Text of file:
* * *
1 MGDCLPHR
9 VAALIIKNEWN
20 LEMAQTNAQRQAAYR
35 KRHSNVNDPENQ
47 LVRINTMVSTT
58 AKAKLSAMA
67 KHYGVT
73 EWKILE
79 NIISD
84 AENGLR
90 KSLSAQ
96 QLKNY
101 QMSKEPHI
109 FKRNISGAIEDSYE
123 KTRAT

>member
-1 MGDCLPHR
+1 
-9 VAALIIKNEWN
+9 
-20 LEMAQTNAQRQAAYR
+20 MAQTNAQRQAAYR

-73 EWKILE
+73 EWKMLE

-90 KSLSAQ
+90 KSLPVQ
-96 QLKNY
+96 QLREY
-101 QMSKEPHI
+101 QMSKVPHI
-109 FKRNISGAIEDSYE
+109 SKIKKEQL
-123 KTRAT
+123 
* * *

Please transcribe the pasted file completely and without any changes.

1 MGDCLPHR
9 VAALIIKNEWN
20 LEMAQTNAQRQAAYR
35 KRHSNVNDPENQ
47 LVRINTMVSTT
58 AKAKLSAMA
67 KHYGVT
73 EWKILE
79 NIISD
84 AENGLR
90 KSLSAQ
96 QLKNY
101 QMSKEPHI
109 FKRNISGAIEDSYE
123 KTRAT

>member
-1 MGDCLPHR
+1 
-9 VAALIIKNEWN
+9 
-20 LEMAQTNAQRQAAYR
+20 MAQTNAQRQAAYR

-73 EWKILE
+73 EWKMLE

-90 KSLSAQ
+90 KSLPVQ
-96 QLKNY
+96 QLREY
-101 QMSKEPHI
+101 QMSKVPHI
-109 FKRNISGAIEDSYE
+109 SKIKKEQL
-123 KTRAT
+123 